February 10, 2003

From Gerald R. Lucas


On my way back to Macon, I stopped at my mom’s house to spend the night. I thought a short visit would be nice, since I do not get to see my mother as often as I used to. I left Tampa a bit late, but I made good time and arrived in Raiford (about 30 miles north of Gainesville) about 7:00. They had already eaten, but Mom offered to cook me some spaghetti, and we caught up a bit in the kitchen over the boiling pasta. We argued momentarily about the imminent war with Iraq; she repeated the standard support line that we’ve been hearing from Dubbya and his supporters for a while now. I decided not to argue, as I find myself doing more frequently when around her.

After dinner, Mom, Terry, and I decided to watch a DVD. Since I was the guest, I got to pick. I chose The Cider House Rules after scanning the back and seeing that it was written by John Irving. The film problematizes the idea of absolute truths that many of us try to live our lives by. To address this theme, the film uses abortion as the catalyst: the father figure, Dr. Larch, performs illegal abortions for young woman. His view is a humanitarian one: each case deserves consideration, and often an abortion is the best thing to do. Homer Wells, an orphan who has grown up under the guidance of Larch, believes otherwise, but Homer learns the doctor’s trade.

Homer leaves the orphanage and Dr. Larch to find his own way in life. He begins to live and work with a crew of black migrant workers who teach him the apple business. In their shanty, Homer finds the house rules which none of the black men or one woman can read. Mr Rose, the crew boss, explains that those rules were not written by them, so they do not apply to them; it’s better not to even read them.

Homer eventually finds himself in a situation where he has a choice to make: let a young girl have a child that would ruin her life (she would be having her father’s baby), or perform an abortion. He chooses the latter.

Both Terry and my mother really like this film; I liked it, too. Afterward, I asked them the title’s significance. Terry said something about the applicability of law to those who make it. Mom said something about rules being made to be broken. Neither mentioned abortion, so I ventured: "So do you think the film suggests that sometimes abortion is OK?" Both being conservative Christians, I already knew the answer, despite what the film clearly illustrates: Terry said, "well, the film suggests that." Mom: "No!" Well, good night.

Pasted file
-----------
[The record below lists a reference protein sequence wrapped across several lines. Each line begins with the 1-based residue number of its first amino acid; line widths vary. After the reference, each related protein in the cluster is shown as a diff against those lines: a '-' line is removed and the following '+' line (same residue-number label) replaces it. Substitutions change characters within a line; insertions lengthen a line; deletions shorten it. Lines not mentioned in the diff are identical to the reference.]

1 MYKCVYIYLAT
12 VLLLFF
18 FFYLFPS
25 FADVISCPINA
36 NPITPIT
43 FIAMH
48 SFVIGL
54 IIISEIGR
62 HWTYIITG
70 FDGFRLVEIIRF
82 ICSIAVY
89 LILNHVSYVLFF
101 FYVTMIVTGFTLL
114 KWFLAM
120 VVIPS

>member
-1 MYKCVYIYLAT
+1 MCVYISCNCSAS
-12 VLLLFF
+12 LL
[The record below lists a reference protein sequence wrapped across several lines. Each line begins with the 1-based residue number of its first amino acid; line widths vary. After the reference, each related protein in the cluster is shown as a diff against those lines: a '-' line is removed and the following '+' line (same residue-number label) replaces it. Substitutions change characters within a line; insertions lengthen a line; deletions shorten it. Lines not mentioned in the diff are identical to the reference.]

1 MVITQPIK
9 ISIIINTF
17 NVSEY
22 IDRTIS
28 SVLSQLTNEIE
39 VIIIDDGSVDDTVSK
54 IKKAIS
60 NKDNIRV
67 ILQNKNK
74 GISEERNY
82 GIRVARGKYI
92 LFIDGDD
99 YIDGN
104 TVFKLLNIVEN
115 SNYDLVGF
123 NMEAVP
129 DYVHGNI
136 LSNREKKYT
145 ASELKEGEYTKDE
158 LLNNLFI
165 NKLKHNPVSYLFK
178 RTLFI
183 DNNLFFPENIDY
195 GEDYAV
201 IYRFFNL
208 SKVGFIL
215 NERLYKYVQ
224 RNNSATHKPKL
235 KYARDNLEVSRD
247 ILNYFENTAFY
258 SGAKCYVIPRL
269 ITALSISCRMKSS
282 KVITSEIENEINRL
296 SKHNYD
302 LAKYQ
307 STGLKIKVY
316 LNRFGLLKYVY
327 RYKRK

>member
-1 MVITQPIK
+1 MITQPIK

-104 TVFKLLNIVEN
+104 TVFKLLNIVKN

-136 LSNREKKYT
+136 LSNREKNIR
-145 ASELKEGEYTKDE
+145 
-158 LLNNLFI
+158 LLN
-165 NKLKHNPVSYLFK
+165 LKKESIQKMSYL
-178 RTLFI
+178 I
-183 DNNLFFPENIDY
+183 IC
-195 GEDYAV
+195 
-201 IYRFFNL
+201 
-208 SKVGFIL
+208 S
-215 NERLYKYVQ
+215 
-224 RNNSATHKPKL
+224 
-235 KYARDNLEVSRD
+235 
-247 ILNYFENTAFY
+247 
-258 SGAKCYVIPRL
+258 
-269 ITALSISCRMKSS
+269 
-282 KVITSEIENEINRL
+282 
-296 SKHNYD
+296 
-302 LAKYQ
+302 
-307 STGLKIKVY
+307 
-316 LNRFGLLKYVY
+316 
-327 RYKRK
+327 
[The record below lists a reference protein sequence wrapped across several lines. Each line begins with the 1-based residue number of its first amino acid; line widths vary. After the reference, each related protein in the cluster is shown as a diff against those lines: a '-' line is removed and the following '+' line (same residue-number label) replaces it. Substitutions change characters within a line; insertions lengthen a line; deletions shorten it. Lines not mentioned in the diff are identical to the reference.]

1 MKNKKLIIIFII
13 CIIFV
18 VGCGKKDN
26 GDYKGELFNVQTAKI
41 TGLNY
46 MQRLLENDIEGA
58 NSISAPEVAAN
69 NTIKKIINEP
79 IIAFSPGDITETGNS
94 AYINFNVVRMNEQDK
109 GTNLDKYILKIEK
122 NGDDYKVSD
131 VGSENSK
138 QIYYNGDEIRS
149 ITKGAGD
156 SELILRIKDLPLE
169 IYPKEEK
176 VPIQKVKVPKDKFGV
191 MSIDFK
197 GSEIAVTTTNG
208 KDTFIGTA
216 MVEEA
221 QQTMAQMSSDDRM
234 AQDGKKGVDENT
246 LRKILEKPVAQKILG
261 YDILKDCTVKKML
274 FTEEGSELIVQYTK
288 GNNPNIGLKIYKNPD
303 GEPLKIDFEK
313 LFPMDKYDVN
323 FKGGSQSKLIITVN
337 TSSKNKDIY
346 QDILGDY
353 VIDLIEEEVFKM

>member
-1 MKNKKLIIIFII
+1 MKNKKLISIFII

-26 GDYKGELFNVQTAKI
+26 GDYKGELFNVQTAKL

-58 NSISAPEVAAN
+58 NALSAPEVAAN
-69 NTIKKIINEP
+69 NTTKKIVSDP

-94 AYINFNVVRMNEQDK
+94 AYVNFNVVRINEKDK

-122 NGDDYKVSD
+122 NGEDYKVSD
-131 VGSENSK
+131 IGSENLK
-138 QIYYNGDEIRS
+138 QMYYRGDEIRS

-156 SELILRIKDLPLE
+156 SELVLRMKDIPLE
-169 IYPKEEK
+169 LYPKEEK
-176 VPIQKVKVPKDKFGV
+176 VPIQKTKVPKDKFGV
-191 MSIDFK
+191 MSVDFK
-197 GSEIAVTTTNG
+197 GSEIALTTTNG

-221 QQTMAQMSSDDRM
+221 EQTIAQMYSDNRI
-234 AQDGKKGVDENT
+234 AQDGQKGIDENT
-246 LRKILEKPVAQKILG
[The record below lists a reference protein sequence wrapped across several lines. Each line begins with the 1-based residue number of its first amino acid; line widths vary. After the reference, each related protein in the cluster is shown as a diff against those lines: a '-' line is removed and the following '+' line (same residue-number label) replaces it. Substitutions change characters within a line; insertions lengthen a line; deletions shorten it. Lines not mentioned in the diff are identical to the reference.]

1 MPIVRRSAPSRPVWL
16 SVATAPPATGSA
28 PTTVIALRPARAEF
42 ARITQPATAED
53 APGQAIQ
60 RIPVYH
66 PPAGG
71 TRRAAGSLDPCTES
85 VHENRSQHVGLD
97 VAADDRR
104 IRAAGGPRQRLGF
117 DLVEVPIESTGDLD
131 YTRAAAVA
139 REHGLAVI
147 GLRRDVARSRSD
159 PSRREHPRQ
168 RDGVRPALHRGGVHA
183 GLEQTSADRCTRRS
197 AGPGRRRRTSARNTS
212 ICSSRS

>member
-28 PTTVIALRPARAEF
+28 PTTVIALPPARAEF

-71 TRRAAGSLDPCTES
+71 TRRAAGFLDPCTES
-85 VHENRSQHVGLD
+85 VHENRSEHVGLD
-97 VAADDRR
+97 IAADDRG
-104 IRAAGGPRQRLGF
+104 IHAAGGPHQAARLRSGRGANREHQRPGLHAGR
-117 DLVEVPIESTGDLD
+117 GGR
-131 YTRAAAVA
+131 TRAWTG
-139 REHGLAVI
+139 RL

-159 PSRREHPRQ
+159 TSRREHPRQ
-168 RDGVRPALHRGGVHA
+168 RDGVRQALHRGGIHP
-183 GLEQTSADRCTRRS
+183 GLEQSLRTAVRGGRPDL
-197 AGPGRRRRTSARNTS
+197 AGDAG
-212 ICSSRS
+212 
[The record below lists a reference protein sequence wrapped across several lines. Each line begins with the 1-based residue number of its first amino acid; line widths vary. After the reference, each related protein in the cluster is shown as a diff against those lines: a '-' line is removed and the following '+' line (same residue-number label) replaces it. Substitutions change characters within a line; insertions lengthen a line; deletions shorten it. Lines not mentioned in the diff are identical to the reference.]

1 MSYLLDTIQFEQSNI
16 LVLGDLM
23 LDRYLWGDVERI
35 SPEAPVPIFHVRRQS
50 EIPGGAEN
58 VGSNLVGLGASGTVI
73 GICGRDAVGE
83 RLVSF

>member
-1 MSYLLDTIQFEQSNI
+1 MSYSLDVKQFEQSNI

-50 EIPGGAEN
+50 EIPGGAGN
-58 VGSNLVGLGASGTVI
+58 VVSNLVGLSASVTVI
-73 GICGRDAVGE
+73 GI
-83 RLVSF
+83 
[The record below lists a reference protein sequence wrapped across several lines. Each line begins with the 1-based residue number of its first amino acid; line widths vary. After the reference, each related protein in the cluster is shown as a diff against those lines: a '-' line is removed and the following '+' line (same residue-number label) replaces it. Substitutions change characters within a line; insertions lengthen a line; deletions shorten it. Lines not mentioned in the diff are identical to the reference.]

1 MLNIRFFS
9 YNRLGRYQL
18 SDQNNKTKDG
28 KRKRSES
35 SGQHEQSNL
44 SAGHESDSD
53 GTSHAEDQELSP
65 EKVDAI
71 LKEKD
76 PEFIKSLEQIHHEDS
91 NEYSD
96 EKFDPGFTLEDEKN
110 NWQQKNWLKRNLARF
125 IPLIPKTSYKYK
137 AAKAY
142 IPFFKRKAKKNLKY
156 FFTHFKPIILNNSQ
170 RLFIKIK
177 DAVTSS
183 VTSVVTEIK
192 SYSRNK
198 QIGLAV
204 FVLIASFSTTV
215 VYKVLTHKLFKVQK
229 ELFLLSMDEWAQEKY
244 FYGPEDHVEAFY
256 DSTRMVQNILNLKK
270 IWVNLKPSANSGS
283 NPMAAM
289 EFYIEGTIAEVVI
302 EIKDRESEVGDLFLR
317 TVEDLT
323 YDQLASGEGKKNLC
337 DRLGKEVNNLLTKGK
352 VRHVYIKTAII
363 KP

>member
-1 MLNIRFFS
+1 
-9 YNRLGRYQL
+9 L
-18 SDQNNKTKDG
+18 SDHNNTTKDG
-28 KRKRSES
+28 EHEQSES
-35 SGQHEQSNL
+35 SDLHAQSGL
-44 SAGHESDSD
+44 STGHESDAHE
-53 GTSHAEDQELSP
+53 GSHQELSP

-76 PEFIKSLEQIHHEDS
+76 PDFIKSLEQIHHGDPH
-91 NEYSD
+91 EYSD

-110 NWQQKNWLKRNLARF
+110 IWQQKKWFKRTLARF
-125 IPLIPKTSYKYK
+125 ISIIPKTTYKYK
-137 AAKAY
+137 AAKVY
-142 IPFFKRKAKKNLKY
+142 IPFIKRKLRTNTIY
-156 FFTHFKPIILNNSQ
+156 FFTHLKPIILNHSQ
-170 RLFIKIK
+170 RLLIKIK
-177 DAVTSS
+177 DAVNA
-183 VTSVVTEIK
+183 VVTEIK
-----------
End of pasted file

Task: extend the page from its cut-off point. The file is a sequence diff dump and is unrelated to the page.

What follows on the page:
The next morning, both of them sat me down to tell me that they were worried about my immortal soul. I was pretty much asked point-blank, and I responded, "No, I do not believe in a Christian God." I felt as if I was fifteen and getting a talk about the birds and the bees. All I could do was listen to what they had to say and keep my damn mouth shut. That was the best decision I could have made, and the pain was over within ten minutes. I had a dozen or so arguments to counter every one of their points, but it’s not worth it.

My mother’s points sounded as if they were coming from my young, God-fearing students who criticize “you’re looking too deeply into that” as if they are broken toys that will never be fixed. “I don’t know who poisoned your mind, Jerry. You were brought up right, then you go off to college and it ruins you. You shouldn’t look too closely at things.” Etc.

I don’t even have to comment, do I, about the pressures of the orthodoxy? Man, if they can’t appeal to my intellect, they have to attack my human fears about death. My own family. To make things worse, arriving “home” clouds the light even more. Macon feels so alien, as if the whole town is like my mom wanting to show me the right path to salvation. I’m a heathen in a Christian land, and I’m on my way to be stoned, or worse, converted...